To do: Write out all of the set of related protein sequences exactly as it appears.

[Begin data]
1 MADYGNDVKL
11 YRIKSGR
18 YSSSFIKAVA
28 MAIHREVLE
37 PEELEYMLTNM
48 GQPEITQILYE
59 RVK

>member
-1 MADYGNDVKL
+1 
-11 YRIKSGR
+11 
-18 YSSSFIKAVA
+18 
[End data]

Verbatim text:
1 MADYGNDVKL
11 YRIKSGR
18 YSSSFIKAVA
28 MAIHREVLE
37 PEELEYMLTNM
48 GQPEITQILYE
59 RVK

>member
-1 MADYGNDVKL
+1 
-11 YRIKSGR
+11 
-18 YSSSFIKAVA
+18 